Judge Lewis Kapner

Published 1981 by Eric C. Santo

Kapner, Lewis

Open. Humble. Sensible. Just a few words describing Chief Judge Lewis Kapner, who assumed his administrative duties July 1st. The role stimulates images of a cool, uncaring bureaucrat. The man melts the images away.

The forty-four year old judge was born the son of an Austrian immigrant who thought law to be a worthy profession. A native of West Palm Beach, Kapner attended Palm Beach High School (now Twin Lakes) and pursued an Economics degree at the University of Florida. While earning his business degree at Florida, he became intrigued with the liberal arts program. He minored in speech and after receiving his B.A. degree in 1958, went on to study history at the graduate level at Florida Atlantic University.

The young Kapner also minored in theatre at Florida and developed a serious interest in acting. His acting career has spanned the years and he has played such roles as Inspector Clouseau in “A Shot in the Dark,” (Pink Panther), Doc in “Come Back Little Sheba,” and Bishop Cauchon, the judge who pronounced the death sentence in “St. Joan.” Although not a singer, he has also played some supporting roles in operas with the Civil Opera of the Palm Beaches.

Time for family and work limit acting at the Lake Worth Playhouse to one or two plays a year. He and Dawn, his wife, have four children ranging from ten to sixteen. Dawn also teaches communications at Twin Lakes High School.

Though it is a little soon to tell whether any of his children will follow in their father’s footsteps, the practice of law runs in the Kapner family. Brother Norman (of Johnson & Bakst) forged the way to the law profession for the Kapner family three years before his younger brother.

Lewis Kapner selected Stetson University Law School and attended George Washington Law School during the summertime. After receiving his J.D. degree from Stetson in 1962, Kapner served as Assistant County Solicitor. Thereafter, he engaged in general practice with his brother. Prior to coming to the bench in 1967, Kapner acted as general counsel to the county Legislative delegation. Kapner then served in the Juvenile and Domestic Relations Court from 1967 to 1973. In 1973, he became a circuit judge and served in the Civil and Criminal Division until 1979.

During those years, Judge Kapner has co-authored the D & S Florida Family Law Practice Manual and an article published by the Florida Bar Journal entitled “The Trial of a Contested Custody Case.” In addition to writing other articles concerning juvenile law, he has also lectured at several continuing legal education seminars given by The Florida Bar and by D & S Legal Seminars and at the Florida Judicial College and the National Judicial College in Reno, Nevada.

Since 1979, Judge Kapner served as Administrative Judge for the Circuit Court Criminal Division until he took office as Chief Judge. When asked what administrative ability he thought his peers found in him, the modest response was: “I guess we will find out in the next two years. That’s really a hard question to answer.” We need not wait long for the answer. The conversation revealed that Judge Kapner blends commons sense, realism, and awareness of the needs of others into an administrative philosophy that is agreeable and workable. Most importantly, that philosophy is applied everyday at his office. Both the Chief Judge and his secretary (Marcia Cox) believe that a court should be run to accommodate the people before it. “We try to give the people what they want (administratively), said Kapner, by eliminating administrative frustrations and cutting red tape.”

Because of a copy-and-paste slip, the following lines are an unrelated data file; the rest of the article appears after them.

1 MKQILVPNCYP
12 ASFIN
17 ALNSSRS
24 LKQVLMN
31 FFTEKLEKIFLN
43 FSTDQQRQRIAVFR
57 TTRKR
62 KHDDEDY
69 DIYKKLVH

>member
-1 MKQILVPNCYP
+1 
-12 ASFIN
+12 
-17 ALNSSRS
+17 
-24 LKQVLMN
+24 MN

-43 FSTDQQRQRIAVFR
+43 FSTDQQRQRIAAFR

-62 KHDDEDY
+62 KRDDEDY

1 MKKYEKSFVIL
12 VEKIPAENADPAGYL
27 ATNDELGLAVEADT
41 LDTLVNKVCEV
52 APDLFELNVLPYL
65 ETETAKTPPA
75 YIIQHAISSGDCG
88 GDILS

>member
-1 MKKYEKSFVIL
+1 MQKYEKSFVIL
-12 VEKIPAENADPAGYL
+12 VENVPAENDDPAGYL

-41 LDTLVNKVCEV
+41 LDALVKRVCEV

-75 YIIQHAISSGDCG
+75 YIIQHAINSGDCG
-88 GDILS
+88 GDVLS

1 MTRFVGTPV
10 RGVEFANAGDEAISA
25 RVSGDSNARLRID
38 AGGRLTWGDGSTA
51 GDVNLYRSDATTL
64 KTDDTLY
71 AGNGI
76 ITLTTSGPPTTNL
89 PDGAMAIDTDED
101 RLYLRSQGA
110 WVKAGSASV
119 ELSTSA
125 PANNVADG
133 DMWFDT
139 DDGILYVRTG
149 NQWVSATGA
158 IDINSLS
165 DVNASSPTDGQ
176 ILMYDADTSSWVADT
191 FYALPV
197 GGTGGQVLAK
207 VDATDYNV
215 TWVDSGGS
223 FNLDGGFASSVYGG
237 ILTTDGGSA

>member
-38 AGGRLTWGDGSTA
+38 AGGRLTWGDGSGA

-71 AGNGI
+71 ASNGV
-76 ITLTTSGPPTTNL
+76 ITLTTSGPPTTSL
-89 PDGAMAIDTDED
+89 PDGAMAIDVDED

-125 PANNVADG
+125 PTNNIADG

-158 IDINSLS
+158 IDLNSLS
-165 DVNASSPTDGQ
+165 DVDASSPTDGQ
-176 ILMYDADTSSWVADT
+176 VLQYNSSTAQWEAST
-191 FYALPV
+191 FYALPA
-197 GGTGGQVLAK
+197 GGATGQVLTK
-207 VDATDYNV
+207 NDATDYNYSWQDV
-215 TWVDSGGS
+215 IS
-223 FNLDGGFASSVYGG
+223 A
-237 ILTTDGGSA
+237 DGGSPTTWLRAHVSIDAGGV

Perhaps the following summary of viewpoints will give a clearer idea of the future:

The Bar: “The bar has been helpful in establishing administrative procedure. If lawyers who practice under the procedures have many difficulties with them, then it’s not a good system. Vice versa, if I do not care for the procedure, but the lawyers are pleased with it, I adopt the philosophy that if it is not broken, I will not fix it.”

Computerization: “We are not as efficient as we should be. Every second on the Uniform Motion Calendar counts. By using a computer to bring up the motion at issue, you could save 15 minutes or more.”

Time: “Attorneys should be sensitive to the needs of witnesses and the court.”

Social Reform: “I really do not consider myself a social reformer. I believe that a judge should feel restraint imposing his or her social or personal feelings upon a case. Government gets too involved in people’s lives and we are a part of government. We are not a good forum for deciding political or social issues because we do not have the means to find out all of the necessary information.”

Family Conciliation Court: “Domestic relation matters have been one of the judicial system’s biggest failures. The system is not designed to handle family cases because they cannot be properly handled in the traditional adversary proceeding. The judge is given the job of deciding a case without knowing what is important to the people. The conciliation service provides assistance to the parties to arrive at an agreement by the use of a mediator.”

Growth: “With growth, we’ve seen informality and camaraderie disappear, but we have avoided bitterness. While our clients differ very much, we are all together in terms of the process of judicial administration. It does not serve the administration of justice to be narrow and dog-eat-dog when being so does not serve a purpose.”

Kapner, Lewis

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